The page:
Compare any two graphics cards:
GeForce GT 220 GDDR3 vs Radeon HD 5570
IntroThe GeForce GT 220 GDDR3 comes with a GPU core speed of 625 MHz, and the 512 MB of GDDR3 RAM runs at 1012 MHz through a 128-bit bus. It also is made up of 48 SPUs, 16 TAUs, and 8 Raster Operation Units.
Compare those specifications to the Radeon HD 5570, which comes with a clock frequency of 650 MHz and a DDR3 memory speed of 900 MHz. It also uses a 128-bit bus, and makes use of a 40 nm design. It features 400(80x5) SPUs, 20 TAUs, and 8 Raster Operation Units.
Power Usage and Theoretical Benchmarks
Power Consumption (Max TDP)
In theory, the GeForce GT 220 GDDR3 should be a bit faster than the Radeon HD 5570 overall. (explain)
Texel RateThe Radeon HD 5570 is quite a bit (approximately 30%) more effective at anisotropic filtering than the GeForce GT 220 GDDR3. (explain)
Pixel RateThe Radeon HD 5570 will be just a bit (approximately 4%) more effective at FSAA than the GeForce GT 220 GDDR3, and will be able to handle higher resolutions more effectively. (explain)
Please note that the above 'benchmarks' are all just theoretical - the results were calculated based on the card's specifications, and real-world performance may (and probably will) vary at least a bit.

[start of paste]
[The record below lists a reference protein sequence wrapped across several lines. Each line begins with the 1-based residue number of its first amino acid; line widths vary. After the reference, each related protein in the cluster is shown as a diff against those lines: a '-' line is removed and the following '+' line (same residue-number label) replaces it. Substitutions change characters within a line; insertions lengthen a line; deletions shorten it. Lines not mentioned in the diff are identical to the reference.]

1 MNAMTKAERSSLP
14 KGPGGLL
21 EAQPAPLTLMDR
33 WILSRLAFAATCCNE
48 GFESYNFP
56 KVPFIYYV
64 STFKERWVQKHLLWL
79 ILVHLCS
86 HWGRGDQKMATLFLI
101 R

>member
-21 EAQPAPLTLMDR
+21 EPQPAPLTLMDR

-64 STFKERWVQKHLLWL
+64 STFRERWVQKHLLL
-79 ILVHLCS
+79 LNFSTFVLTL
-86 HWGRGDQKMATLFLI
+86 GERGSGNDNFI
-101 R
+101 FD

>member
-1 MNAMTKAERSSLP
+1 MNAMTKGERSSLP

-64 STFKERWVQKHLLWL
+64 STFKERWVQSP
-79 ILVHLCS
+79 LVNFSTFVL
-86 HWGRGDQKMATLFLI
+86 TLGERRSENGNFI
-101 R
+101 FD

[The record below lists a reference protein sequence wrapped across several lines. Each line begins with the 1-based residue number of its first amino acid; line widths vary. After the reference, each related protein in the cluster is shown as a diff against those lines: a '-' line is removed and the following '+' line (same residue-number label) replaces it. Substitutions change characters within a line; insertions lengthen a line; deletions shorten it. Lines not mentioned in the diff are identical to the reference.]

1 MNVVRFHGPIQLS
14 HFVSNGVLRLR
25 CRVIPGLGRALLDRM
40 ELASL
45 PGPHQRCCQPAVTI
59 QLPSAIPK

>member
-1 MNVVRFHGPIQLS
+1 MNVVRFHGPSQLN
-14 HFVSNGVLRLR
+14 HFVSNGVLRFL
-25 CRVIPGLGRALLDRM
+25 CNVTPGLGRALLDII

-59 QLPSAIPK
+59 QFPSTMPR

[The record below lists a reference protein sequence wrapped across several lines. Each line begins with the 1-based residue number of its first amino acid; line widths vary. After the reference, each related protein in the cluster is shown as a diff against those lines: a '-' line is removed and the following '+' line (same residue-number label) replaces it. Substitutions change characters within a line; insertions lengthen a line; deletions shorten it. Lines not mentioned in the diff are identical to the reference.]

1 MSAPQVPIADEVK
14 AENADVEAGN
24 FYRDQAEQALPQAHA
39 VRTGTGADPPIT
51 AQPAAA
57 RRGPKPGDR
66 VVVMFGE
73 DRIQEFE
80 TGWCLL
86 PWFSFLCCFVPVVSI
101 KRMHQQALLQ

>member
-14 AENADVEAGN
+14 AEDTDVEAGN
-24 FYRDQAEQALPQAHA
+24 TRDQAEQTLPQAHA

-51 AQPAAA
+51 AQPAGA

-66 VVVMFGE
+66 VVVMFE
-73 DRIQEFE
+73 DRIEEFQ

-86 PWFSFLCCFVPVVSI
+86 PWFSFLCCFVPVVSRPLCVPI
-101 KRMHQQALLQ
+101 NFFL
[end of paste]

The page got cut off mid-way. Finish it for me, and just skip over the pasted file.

Please note that the price comparisons are based on search keywords - sometimes it might show cards with very similar names that are not exactly the same as the one chosen in the comparison. We do try to filter out the wrong results as best we can, though.
Memory Bandwidth: Memory bandwidth is the largest amount of information (counted in MB per second) that can be transported past the external memory interface in one second. It is calculated by multiplying the interface width by the speed of its memory. If the card has DDR memory, it should be multiplied by 2 again. If it uses DDR5, multiply by 4 instead. The better the card's memory bandwidth, the faster the card will be in general. It especially helps with AA, High Dynamic Range and high resolutions.
Texel Rate: Texel rate is the maximum texture map elements (texels) that are processed in one second. This is calculated by multiplying the total texture units by the core speed of the chip. The better this number, the better the video card will be at handling texture filtering (anisotropic filtering - AF). It is measured in millions of texels per second.
Pixel Rate: Pixel rate is the maximum number of pixels the video card can possibly write to the local memory in one second - measured in millions of pixels per second. Pixel rate is worked out by multiplying the amount of ROPs by the the card's clock speed. ROPs (Raster Operations Pipelines - sometimes also referred to as Render Output Units) are responsible for outputting the pixels (image) to the screen. The actual pixel rate also depends on quite a few other factors, especially the memory bandwidth of the card - the lower the memory bandwidth is, the lower the ability to reach the maximum fill rate.